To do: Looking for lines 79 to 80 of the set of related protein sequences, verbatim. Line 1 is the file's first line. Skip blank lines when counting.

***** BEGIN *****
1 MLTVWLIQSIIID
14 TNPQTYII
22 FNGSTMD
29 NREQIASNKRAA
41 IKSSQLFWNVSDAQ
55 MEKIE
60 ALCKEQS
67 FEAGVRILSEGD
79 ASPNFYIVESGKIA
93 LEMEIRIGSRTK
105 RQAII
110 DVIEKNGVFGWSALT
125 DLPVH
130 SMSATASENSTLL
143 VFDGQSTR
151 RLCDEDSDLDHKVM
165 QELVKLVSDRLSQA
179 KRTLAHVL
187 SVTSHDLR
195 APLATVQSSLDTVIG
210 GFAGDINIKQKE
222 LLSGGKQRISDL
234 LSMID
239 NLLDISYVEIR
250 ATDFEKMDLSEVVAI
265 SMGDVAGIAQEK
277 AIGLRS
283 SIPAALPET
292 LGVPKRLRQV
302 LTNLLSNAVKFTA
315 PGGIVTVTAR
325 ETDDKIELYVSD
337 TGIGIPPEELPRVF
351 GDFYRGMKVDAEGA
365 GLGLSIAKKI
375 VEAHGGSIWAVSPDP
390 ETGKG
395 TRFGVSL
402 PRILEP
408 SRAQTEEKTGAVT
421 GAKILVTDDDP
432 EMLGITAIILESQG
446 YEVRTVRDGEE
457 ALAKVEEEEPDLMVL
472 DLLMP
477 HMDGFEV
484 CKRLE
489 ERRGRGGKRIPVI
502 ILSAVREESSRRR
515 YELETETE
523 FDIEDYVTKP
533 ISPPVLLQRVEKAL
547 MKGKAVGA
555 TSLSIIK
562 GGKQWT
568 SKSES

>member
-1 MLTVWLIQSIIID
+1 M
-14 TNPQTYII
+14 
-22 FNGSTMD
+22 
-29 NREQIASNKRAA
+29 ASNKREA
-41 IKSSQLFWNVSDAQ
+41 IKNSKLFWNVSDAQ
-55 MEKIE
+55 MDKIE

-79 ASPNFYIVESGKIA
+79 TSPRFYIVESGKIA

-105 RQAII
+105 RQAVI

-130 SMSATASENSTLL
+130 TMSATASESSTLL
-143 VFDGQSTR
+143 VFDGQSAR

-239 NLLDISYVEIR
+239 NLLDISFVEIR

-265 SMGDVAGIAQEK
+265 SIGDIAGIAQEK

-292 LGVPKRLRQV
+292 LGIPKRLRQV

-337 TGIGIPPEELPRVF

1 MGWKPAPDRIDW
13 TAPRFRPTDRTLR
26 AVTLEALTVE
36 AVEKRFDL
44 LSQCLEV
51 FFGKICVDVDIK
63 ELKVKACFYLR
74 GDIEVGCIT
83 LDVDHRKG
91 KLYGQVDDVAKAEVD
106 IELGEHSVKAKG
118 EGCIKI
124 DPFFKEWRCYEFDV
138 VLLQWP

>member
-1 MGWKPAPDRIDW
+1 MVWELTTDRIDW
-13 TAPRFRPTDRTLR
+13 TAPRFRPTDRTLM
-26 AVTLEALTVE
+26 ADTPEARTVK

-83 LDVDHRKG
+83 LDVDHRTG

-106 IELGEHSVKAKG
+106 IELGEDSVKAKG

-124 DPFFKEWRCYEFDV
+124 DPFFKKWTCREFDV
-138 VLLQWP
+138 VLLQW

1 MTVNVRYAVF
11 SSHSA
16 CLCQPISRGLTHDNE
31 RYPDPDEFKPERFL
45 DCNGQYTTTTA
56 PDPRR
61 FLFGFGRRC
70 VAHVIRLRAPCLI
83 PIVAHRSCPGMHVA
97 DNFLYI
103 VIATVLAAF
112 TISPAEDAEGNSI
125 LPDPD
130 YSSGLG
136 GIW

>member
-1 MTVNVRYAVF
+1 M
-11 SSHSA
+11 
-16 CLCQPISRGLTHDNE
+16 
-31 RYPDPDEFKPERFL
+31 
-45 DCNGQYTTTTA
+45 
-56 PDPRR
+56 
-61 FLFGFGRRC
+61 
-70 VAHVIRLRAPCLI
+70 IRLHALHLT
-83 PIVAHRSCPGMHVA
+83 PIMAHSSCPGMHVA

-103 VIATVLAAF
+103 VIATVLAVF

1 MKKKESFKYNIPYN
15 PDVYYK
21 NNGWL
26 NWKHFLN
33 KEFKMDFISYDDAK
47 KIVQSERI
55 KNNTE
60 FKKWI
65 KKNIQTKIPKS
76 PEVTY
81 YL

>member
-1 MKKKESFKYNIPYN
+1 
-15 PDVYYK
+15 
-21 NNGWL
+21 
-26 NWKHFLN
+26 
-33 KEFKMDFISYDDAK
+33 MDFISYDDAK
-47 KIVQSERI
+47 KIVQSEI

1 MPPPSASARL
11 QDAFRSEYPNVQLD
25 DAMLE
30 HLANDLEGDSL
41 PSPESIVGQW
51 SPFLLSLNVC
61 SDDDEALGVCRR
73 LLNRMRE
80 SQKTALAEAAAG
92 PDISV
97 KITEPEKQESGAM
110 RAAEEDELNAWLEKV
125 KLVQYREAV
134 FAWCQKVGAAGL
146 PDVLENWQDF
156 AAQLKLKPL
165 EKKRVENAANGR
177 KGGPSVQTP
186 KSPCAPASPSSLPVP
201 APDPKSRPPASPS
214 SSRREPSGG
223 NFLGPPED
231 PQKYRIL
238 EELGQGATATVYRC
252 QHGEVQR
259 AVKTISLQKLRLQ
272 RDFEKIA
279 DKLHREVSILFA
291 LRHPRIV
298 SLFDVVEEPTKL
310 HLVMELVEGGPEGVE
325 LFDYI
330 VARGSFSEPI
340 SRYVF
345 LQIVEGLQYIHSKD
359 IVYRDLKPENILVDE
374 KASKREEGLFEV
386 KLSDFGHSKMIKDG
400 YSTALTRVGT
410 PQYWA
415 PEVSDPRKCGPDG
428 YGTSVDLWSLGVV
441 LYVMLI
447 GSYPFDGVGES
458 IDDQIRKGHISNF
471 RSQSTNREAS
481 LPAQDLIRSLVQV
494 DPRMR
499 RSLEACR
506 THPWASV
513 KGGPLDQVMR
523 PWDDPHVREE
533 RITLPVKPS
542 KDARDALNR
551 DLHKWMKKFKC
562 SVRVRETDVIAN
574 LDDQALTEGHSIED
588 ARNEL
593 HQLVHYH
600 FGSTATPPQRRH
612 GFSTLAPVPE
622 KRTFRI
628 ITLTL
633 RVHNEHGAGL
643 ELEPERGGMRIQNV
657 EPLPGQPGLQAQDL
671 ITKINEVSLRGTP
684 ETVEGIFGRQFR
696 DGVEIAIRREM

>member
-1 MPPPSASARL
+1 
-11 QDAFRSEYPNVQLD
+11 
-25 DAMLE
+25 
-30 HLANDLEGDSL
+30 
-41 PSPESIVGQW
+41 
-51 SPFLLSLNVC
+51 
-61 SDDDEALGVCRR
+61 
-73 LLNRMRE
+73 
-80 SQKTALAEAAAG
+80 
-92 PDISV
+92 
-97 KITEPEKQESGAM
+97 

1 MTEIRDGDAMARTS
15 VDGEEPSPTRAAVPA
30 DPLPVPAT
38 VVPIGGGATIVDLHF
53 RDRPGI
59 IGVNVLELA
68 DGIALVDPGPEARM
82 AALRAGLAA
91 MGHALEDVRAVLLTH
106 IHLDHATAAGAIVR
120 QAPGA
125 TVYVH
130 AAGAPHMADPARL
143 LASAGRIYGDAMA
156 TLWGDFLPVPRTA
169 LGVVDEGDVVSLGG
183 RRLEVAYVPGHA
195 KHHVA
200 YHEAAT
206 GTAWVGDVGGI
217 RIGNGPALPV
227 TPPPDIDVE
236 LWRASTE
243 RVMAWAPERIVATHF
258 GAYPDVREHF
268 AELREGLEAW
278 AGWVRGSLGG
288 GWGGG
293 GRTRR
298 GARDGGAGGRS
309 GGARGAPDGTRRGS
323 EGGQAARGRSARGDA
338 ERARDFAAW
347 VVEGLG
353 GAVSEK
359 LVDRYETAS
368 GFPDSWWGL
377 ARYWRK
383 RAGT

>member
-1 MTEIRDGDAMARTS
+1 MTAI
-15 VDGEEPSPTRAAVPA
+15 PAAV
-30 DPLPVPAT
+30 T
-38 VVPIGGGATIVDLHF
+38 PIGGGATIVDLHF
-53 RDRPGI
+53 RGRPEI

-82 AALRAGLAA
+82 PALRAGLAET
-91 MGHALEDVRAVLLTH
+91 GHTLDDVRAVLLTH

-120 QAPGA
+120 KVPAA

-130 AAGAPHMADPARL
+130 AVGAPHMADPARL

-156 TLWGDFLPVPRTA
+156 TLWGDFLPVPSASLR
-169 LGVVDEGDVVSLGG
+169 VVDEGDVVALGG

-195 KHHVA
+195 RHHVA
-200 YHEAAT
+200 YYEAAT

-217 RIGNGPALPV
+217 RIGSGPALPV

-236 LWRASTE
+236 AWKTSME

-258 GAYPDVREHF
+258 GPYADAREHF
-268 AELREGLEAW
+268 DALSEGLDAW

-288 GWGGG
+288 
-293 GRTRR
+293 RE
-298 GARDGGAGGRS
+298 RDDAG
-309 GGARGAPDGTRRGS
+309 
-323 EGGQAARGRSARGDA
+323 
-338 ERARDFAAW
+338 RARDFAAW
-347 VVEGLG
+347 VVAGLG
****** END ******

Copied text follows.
+239 NLLDISFVEIR

-265 SMGDVAGIAQEK